Handling financial matters after separation
Upon divorce or separation the assets of the husband and wife are combined and considered matrimonial assets, which are then divided in such a way as to represent a fair deal for both.
There may however be some assets which were acquired before the marriage or were specifically intended for one of the individuals which do not go towards this melting pot. It is sometimes complicated to determine the status of assets.
But usually it does not matter in what name assets were bought when one of the spouses has taken care of most of the financial matters, as long as the assets were shared, like a marital home.
In a similar way both partners’ debts are treated as matrimonial liabilities, except in the case where debts have been amassed by one of the parties exclusively through their own individual activities, such as a gambling debt.
If both parties remain able to negotiate amicably after a separation then a settlement may be able to be drawn up without having to use the courts. If drawing up a settlement in this way, there are many factors you will need to take into account:
- the well-being of any children
- any outstanding debts or liabilities that you or your former spouse might have
- the value of any property owned, whether joint or individually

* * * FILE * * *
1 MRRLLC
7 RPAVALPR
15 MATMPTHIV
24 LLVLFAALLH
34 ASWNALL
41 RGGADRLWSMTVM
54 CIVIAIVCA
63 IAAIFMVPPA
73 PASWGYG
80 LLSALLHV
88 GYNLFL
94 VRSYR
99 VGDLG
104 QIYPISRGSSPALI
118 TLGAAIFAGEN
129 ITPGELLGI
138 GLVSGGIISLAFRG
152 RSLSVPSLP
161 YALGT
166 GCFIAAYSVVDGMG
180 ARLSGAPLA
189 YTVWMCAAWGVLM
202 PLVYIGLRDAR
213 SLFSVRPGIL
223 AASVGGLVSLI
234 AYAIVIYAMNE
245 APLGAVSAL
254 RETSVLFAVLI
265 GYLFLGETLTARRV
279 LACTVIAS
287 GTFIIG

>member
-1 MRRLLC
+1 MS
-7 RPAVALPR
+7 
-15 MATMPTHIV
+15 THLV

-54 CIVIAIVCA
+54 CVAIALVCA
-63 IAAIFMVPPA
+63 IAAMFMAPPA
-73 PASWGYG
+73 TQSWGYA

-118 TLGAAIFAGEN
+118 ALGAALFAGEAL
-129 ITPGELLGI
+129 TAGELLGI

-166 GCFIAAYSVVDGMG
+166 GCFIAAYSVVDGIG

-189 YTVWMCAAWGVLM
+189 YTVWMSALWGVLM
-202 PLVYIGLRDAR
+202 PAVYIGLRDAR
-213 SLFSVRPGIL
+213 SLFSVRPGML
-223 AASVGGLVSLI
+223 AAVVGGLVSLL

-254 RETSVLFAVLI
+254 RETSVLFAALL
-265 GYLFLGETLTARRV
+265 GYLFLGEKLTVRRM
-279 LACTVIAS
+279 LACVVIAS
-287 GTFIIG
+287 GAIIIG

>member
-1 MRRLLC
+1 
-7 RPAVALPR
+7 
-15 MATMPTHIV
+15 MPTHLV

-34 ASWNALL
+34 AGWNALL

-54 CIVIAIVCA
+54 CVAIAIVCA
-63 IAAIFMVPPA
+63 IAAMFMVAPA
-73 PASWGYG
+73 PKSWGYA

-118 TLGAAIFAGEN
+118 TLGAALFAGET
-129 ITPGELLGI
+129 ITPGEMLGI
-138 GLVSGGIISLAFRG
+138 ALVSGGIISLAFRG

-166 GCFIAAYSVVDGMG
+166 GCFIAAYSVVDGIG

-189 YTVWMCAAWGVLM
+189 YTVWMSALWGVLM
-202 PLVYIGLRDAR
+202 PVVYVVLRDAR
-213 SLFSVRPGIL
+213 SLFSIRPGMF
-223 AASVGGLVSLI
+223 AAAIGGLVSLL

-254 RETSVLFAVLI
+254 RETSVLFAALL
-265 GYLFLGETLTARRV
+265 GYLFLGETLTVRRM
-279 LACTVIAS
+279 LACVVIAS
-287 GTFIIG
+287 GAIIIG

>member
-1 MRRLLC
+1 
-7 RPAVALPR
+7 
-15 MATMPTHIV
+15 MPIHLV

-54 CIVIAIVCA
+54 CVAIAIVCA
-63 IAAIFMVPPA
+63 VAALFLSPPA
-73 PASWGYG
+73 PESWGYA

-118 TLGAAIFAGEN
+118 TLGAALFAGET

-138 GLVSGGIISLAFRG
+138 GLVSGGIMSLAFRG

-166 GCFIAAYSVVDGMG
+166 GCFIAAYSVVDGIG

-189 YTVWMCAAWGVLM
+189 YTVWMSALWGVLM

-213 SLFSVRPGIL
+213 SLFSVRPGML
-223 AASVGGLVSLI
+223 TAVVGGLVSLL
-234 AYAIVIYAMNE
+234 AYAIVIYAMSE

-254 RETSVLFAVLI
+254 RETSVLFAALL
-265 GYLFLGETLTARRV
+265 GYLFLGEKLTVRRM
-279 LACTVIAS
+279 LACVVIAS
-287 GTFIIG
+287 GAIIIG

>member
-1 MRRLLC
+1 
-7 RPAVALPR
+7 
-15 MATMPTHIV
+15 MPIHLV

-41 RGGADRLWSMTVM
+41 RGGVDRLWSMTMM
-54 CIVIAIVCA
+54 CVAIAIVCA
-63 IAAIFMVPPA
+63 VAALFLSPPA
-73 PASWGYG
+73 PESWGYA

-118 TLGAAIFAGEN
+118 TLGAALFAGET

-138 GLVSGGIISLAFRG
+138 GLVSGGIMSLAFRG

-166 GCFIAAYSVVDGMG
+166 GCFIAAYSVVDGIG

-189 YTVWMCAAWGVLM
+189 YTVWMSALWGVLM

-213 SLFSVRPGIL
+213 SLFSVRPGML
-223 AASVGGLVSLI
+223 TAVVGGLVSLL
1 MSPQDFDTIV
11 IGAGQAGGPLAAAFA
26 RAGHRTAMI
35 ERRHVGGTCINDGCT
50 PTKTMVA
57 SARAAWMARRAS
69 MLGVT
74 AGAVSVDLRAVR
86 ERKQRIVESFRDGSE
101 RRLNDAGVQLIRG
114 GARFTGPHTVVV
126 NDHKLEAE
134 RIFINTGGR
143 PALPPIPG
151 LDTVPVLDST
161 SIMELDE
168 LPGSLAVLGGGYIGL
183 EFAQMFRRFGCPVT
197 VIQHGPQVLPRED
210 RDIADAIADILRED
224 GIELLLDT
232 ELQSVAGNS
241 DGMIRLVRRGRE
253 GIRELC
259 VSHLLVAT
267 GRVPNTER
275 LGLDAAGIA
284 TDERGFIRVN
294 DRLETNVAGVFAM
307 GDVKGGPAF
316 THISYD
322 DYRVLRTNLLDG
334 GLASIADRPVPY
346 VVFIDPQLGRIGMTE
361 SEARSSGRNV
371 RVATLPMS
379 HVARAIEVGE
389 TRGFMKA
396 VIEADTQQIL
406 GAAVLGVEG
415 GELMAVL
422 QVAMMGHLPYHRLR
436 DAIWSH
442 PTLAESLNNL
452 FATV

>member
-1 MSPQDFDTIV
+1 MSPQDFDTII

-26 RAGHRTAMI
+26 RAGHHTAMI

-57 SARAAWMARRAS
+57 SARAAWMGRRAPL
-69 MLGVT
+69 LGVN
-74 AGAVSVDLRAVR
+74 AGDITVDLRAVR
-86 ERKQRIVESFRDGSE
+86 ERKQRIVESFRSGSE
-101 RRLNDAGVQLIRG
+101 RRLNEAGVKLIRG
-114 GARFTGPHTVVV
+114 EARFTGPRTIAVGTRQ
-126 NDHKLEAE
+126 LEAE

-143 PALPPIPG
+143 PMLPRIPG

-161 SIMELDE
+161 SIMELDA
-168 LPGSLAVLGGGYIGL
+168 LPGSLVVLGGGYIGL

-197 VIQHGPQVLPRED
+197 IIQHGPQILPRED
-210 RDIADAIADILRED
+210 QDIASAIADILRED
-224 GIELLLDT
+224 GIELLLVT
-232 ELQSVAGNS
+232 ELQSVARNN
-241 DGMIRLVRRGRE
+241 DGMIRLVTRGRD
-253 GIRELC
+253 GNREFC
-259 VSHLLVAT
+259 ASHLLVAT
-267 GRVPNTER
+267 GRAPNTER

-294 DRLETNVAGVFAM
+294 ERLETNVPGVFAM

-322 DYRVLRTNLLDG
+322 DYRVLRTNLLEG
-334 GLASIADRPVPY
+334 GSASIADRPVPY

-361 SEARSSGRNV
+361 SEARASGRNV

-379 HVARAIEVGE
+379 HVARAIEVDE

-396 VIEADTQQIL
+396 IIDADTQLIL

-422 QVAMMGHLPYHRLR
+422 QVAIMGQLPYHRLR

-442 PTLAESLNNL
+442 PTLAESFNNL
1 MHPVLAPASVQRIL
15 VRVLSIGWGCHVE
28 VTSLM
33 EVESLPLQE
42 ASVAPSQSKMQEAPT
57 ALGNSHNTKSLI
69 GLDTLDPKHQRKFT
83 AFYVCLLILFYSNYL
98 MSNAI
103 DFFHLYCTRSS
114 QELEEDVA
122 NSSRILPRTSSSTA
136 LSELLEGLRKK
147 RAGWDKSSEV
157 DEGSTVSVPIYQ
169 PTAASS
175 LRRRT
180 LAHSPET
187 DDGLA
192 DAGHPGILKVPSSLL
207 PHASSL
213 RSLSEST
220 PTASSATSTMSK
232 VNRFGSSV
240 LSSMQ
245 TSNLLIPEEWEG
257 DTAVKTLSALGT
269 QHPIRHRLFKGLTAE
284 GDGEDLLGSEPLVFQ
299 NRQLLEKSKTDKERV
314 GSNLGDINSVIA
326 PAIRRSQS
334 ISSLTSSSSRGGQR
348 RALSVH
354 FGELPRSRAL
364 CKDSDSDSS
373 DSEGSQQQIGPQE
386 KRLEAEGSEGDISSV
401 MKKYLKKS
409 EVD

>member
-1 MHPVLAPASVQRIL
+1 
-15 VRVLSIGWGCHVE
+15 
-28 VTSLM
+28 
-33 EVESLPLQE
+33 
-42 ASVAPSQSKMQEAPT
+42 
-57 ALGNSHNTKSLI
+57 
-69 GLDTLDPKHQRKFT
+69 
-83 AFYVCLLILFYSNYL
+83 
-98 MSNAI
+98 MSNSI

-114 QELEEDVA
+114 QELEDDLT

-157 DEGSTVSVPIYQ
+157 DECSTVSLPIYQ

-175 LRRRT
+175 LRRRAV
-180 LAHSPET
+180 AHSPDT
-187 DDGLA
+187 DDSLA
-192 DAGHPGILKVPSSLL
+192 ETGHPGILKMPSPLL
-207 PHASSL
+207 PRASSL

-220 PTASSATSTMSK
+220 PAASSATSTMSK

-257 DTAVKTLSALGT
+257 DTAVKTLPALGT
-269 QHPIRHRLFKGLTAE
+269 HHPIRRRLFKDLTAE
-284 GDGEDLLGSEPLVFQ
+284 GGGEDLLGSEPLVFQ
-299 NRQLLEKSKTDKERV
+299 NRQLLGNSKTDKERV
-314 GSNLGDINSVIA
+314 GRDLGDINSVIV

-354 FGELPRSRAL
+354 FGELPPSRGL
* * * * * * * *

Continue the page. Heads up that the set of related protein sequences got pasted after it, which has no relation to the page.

- assets held by either party
- financial obligations and responsibilities of each party
- pension arrangements
- comparative earnings and earning potential of the spouses
- physical or mental disabilities
- contributions made to the marriage by either party, financial or otherwise
Whether a settlement is arranged independently by the spouses or with the help of a solicitor, it needs to be approved by the court. If an arrangement has been arrived at amicably without the intervention of a solicitor, a solicitor can draw up a Consent Order for a judge to inspect.
The court needs to be convinced that the agreement is reasonable and that both parties are fully aware of what they have agreed to. The couple may be invited to court to discuss the settlement if the judge does not believe this is the case.
The court can impose an order if the spouses cannot reach an agreement. The court strives to be as fair as possible to both sides, and will take into account many factors (see Section 25 of the Matrimonial Causes Act 1973).
- duration of the marriage
- the age of the couple
- contributions during the marriage
- the financial resources of each spouse, including their income and how much they are likely to make in the future
- the needs of each spouse, including their outgoings and any special circumstances
- the needs of any children who are minors
To prepare for the meeting with your solicitor you should have a clear idea of all your matrimonial assets, debts, liabilities and so on, which you can do by making a list. This will allow you to negotiate from a strong and knowledgeable position.
Severing a joint tenancy
You will most likely have a joint tenancy on the property you were sharing with your partner, in which case it is important that it is severed when you are sorting out your finances. If your property was bought when you were married then most probably you are joint tenants, which means that if one of the partners dies, their share will pass to the other. This is not likely to be desirable if you are getting divorced.